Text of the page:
by Rachel Fritts on 6 April 2018
- Satellite data indicate the rubber plantation, operated by China-owned Sud Cameroun Hévéa (Sudcam), is now less than one kilometer away from intact primary forest habitat. Development is ongoing amidst concerns about threats to endangered species within and outside the park, as well as alleged violations of community land rights and political affiliations with the Cameroonian government.
- The expansion of this rubber plantation is “by far the most devastating new clearing of forest for industrial agriculture in the Congo Basin,” according to Greenpeace.
- Rubber expansion also stands to affect the 9,500 people who live in villages on the reserve’s periphery. According to Greenpeace Africa, Sudcam did not obtain Free and Prior Informed Consent (FPIC) from these communities before acquiring the land and residents have claimed that subsistence farmland has been taken away with little or no compensation.
- Members of the conservation community say that in order for rubber development to happen sustainably in Cameroon, companies need to collaborate with conservation NGOs to create robust buffers around wetlands and streams, develop wildlife corridors, establish areas to filter the runoff of toxins and sediment, and create bushmeat alternatives. They also recommend regulatory actions be taken in the U.S. and EU, which are major buyers of rubber.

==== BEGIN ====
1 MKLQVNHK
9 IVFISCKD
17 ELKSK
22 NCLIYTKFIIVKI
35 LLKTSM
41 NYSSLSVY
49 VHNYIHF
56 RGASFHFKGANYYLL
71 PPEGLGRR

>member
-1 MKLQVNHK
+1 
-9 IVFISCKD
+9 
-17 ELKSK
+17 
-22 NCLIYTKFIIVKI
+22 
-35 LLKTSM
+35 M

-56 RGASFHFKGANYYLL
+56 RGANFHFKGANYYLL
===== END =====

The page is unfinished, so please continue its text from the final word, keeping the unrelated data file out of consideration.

An industrial rubber plantation is currently developing land right on the edge of Cameroon’s Dja Faunal Reserve. And it’s getting closer, according to an analysis of satellite data released by Global Forest Watch. The data indicate the plantation, operated by China-owned Sud Cameroun Hévéa (Sudcam), is now less than 1 kilometer (0.6 miles) away from intact primary forest habitat. Development is ongoing amid concerns about threats to endangered species within and outside the park, as well as alleged violations of community land rights and political affiliations with the Cameroonian government.
Global Forest Watch analyzed satellite data collected by the University of Maryland’s Global Land Analysis and Discovery (GLAD) lab. It indicates that expansion is accelerating, with 10 square kilometers (3.9 square miles) of tree cover affected between November 2017 and January 2018 alone, according to the report. To date, Sudcam has been awarded more than 450 square kilometers (177 square miles) of land for development, of which it has cleared over 90 square kilometers (35 square miles). A 2018 Greenpeace report called this expansion “by far the most devastating new clearing of forest for industrial agriculture in the Congo Basin.”
Biodiversity under threat
The Congo Basin contains one of the largest tracts of tropical rainforest in the world. The area protected within the Dja Faunal Reserve is considered one of Africa’s most undisturbed and species-rich rainforests. The reserve’s pristine condition and biodiversity have led to its designation as a UNESCO World Heritage Site and Important Bird Area. Dja is home to 107 known mammal species, including critically endangered western lowland forest gorillas (Gorilla gorilla gorilla), endangered chimpanzees (Pan troglodytes) and African forest elephants (Loxodonta cyclotis), and vulnerable giant pangolins (Manis gigantea). The reserve is also home to the indigenous Baka people, who carry out their traditional hunter-gatherer lifestyle within the forest.